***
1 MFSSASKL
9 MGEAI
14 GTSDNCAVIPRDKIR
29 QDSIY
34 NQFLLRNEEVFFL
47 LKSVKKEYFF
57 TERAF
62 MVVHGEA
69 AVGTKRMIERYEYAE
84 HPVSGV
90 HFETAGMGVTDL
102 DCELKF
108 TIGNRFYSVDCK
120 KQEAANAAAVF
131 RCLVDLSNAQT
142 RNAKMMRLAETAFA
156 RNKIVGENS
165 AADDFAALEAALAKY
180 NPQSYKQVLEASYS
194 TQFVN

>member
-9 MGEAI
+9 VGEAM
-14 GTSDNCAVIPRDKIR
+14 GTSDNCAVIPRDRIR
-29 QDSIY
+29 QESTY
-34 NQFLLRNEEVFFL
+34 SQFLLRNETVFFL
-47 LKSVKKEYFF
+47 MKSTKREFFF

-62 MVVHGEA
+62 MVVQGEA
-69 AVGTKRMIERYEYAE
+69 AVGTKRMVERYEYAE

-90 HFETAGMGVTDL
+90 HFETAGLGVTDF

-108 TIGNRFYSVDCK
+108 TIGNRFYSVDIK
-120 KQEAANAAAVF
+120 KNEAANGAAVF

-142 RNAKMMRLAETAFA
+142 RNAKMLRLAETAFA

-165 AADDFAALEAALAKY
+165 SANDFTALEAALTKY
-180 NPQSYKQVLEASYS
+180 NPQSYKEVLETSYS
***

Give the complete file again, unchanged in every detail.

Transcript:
1 MFSSASKL
9 MGEAI
14 GTSDNCAVIPRDKIR
29 QDSIY
34 NQFLLRNEEVFFL
47 LKSVKKEYFF
57 TERAF
62 MVVHGEA
69 AVGTKRMIERYEYAE
84 HPVSGV
90 HFETAGMGVTDL
102 DCELKF
108 TIGNRFYSVDCK
120 KQEAANAAAVF
131 RCLVDLSNAQT
142 RNAKMMRLAETAFA
156 RNKIVGENS
165 AADDFAALEAALAKY
180 NPQSYKQVLEASYS
194 TQFVN

>member
-9 MGEAI
+9 VGEAM
-14 GTSDNCAVIPRDKIR
+14 GTSDNCAVIPRDRIR
-29 QDSIY
+29 QESTY
-34 NQFLLRNEEVFFL
+34 SQFLLRNETVFFL
-47 LKSVKKEYFF
+47 MKSTKREFFF

-62 MVVHGEA
+62 MVVQGEA
-69 AVGTKRMIERYEYAE
+69 AVGTKRMVERYEYAE

-90 HFETAGMGVTDL
+90 HFETAGLGVTDF

-108 TIGNRFYSVDCK
+108 TIGNRFYSVDIK
-120 KQEAANAAAVF
+120 KNEAANGAAVF

-142 RNAKMMRLAETAFA
+142 RNAKMLRLAETAFA

-165 AADDFAALEAALAKY
+165 SANDFTALEAALTKY
-180 NPQSYKQVLEASYS
+180 NPQSYKEVLETSYS